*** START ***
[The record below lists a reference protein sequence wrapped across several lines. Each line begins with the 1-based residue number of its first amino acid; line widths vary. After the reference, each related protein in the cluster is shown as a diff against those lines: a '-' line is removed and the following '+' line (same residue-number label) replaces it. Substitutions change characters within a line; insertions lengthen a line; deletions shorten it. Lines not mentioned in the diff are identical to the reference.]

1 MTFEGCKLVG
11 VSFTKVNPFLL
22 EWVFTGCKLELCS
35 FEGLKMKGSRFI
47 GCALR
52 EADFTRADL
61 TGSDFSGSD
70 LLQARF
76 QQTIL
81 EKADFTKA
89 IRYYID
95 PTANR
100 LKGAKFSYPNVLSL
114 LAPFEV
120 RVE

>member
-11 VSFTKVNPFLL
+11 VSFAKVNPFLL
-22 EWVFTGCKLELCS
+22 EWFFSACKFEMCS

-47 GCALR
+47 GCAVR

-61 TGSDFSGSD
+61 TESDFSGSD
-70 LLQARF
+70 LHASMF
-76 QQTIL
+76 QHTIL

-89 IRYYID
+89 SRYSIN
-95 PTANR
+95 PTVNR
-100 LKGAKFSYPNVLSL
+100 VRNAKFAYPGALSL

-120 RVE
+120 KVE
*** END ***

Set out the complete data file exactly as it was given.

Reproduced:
[The record below lists a reference protein sequence wrapped across several lines. Each line begins with the 1-based residue number of its first amino acid; line widths vary. After the reference, each related protein in the cluster is shown as a diff against those lines: a '-' line is removed and the following '+' line (same residue-number label) replaces it. Substitutions change characters within a line; insertions lengthen a line; deletions shorten it. Lines not mentioned in the diff are identical to the reference.]

1 MTFEGCKLVG
11 VSFTKVNPFLL
22 EWVFTGCKLELCS
35 FEGLKMKGSRFI
47 GCALR
52 EADFTRADL
61 TGSDFSGSD
70 LLQARF
76 QQTIL
81 EKADFTKA
89 IRYYID
95 PTANR
100 LKGAKFSYPNVLSL
114 LAPFEV
120 RVE

>member
-11 VSFTKVNPFLL
+11 VSFAKVNPFLL
-22 EWVFTGCKLELCS
+22 EWFFSACKFEMCS

-47 GCALR
+47 GCAVR

-61 TGSDFSGSD
+61 TESDFSGSD
-70 LLQARF
+70 LHASMF
-76 QQTIL
+76 QHTIL

-89 IRYYID
+89 SRYSIN
-95 PTANR
+95 PTVNR
-100 LKGAKFSYPNVLSL
+100 VRNAKFAYPGALSL

-120 RVE
+120 KVE